4. Your body consist of a series of inflated rubber balloons. Two valves open in your feet, and the air begins to escape from your legs. Your legs begin to collapse and continue until they consist only of deflated rubber tubes, lying flat against the bed. Next a valve is opened in your chest and as the air begins to escape, your entire trunk begins to collapse limply against the bed. Continue with arms, head, and neck.

5. Many people will find this the most relaxing of all. Just go back in memory to some relaxing and pleasant scene from your past. There is always some time in every one’s life when he felt relaxed, at ease, and at peace with the world. Pick out your own relaxing picture from your past and call up detailed memory images. Yours may be a peaceful scene at a mountain lake where you went fishing. If so, pay particular attention to the little incidental things in the environment. Remember the quiet ripples on the water. What sounds were present? Did you hear the quiet rustling of the leaves? Maybe you remember sitting perfectly relaxed, and somewhat drowsy before an open fireplace long ago. Did the logs crackle and spark? what other sights and sounds were present? Maybe you choose to remember relaxing in the sun on a beach. How did the sand feel against your body, almost as physical thing? Was there a breeze blowing? Were there gulls on the beach? The more of these incidental details you can remember and picture to yourself, the more successful you will be.

Daily practice will bring these mental pictures, or memories, clearer and clearer. the effect of learning will also be cumulative. Practice will strengthen the tie-in between mental image and physical sensation. You will become more and more proficient in relaxation, and this in itself will be “remembered” in future practice sessions.

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The Secret of Creative Thinking and Creative Doing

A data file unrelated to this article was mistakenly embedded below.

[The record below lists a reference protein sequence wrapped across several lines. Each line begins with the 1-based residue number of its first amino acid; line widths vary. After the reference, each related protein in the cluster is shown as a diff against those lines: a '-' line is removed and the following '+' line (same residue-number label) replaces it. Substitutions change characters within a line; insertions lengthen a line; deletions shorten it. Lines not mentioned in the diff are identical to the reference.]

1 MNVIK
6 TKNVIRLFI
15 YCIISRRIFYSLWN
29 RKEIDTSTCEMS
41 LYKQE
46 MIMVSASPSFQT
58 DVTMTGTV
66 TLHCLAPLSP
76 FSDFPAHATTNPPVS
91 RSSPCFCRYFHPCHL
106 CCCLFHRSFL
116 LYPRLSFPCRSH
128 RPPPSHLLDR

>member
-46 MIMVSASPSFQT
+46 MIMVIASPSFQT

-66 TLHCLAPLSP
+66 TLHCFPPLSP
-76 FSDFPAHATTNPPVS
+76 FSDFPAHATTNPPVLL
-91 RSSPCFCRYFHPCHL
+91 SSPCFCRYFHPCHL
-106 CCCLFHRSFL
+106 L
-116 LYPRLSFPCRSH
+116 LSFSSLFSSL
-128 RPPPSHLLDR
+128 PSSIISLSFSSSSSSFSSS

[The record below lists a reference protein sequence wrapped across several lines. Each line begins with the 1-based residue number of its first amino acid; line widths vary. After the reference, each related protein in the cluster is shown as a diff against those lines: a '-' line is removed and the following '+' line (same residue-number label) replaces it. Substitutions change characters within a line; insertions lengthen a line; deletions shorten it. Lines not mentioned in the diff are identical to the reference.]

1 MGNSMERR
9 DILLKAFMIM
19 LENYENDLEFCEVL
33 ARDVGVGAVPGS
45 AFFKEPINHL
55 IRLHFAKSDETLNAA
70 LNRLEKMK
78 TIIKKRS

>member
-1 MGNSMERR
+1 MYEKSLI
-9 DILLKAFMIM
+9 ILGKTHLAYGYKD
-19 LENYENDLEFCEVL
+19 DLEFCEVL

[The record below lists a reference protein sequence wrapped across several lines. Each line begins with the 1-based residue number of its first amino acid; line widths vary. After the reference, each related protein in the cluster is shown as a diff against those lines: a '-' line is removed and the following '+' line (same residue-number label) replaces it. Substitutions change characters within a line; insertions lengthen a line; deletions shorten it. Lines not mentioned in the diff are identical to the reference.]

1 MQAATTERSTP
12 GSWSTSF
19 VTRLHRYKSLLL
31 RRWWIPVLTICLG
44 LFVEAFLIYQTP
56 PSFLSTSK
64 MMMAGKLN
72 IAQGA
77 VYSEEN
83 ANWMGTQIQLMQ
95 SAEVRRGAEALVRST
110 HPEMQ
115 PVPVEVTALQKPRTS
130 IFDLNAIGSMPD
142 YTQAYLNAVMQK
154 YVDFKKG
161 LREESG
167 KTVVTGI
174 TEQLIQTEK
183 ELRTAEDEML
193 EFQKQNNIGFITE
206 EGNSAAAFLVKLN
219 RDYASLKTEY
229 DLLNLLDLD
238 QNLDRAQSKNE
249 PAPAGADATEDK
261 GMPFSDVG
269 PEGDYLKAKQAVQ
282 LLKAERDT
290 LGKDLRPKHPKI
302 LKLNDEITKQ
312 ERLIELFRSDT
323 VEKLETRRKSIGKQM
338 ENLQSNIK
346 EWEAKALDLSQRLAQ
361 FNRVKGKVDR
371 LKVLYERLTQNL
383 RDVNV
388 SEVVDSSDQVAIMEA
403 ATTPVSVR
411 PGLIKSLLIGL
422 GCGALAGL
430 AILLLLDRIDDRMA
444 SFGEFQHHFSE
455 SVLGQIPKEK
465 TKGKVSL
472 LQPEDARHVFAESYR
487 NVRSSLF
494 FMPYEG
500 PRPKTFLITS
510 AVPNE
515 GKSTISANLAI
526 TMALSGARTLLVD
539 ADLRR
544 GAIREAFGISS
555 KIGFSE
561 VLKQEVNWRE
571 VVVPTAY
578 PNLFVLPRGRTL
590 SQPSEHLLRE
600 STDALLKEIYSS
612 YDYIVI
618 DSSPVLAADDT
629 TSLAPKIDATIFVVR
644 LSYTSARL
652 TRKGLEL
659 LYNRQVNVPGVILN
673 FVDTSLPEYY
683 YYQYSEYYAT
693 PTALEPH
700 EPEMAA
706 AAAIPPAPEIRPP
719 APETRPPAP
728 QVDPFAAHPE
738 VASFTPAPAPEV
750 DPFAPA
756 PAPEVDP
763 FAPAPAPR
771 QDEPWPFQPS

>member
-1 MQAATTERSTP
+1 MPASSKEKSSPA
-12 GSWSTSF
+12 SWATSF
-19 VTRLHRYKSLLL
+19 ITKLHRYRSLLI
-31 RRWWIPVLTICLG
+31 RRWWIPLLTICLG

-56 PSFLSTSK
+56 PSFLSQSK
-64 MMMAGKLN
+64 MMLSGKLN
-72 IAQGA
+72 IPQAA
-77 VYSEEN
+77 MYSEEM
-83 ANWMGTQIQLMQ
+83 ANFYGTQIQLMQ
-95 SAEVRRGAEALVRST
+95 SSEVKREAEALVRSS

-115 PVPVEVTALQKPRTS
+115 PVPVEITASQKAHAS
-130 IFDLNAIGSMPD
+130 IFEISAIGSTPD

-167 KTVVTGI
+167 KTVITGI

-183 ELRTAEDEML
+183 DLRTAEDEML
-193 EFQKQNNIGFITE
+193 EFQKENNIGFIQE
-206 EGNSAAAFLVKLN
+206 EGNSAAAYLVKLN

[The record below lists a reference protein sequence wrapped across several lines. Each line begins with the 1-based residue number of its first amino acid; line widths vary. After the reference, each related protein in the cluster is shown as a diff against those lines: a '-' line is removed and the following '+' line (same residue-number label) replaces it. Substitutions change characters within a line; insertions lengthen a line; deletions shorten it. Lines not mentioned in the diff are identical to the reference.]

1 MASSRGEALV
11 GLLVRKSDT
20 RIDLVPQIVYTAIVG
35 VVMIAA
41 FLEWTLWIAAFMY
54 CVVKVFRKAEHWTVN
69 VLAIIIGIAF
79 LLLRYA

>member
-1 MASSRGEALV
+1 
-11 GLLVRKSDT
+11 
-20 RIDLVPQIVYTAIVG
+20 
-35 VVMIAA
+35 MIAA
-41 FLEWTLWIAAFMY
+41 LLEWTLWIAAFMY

Posted by psydetect on February 9, 2007

Proof of the fact that what we have been saying is true can be seen in the experiment of writers,  inventors and other creative workers. Invariably, they tell us that creative ideas are not consciously thought out by forebrain thinking, but come automatically, spotaneously, and somewhat like a bolt out of the blue, when the conscious mind has let of the problem and is engaged in thinking of something else. These creative ideas do not come willy-nilly without some preliminary consciousnes thought about the problem. All the evidence point to the conclusion that in order to receive an “inspiration” or a “hunch,” the person must think about it consciously, gather all the information he can on the subject, consider all the possible courses of action, And above all, he must have a burning desire to solve the problem. But, after he has defined the problem. But after he has defined the problem, sees in his imagination the desired end result, secured all the information and facts that he can, then additional struggling, fretting and worrying over it does not help, but seems to hinder the solution.

Ferh, the famous French scientist, said that practically all his good ideas came to him when not actively engage in work on a problem and that most of the discoveries of his contemporaries were made when they were away from their work bench, so to speak.

It is well known that when Thomas A. Edison was stymied by a problem, he would lie down and take a short nap. Charles Darwin, telling how an intuitional flash came to him suddenly, after months of conscious thinking had failed to give him the ideas he needed for The Origin Species, wrote, “I can remember the very spot in the road, whilst in my carriage, when to my joy the solution occurred to me.”

Lenox Riley Lorh, former president of the National Broadcasting Company, once wrote an article telling how ideas which had helped him in business, came to him. “Ideas, I find, come most readily when you are doing something that keeps the mind alert without putting too much strain upon it. Shaving, driving car, sawing a plank, or fishing or hunting, for instance. Or engaging with some friend in stimulating conversation. Some of my best ideas came from information picked up casually and entirely unrelated to my work.” (Anyone Can Be an Idea Man,” the American Magazine, March, 1940.)

C. G. Suits the Chief of Research at General Electric, said that nearly all the discoveries in research labaratories came as hunches during a period of relaxation, following a period of intensive thinking and fact-gathering.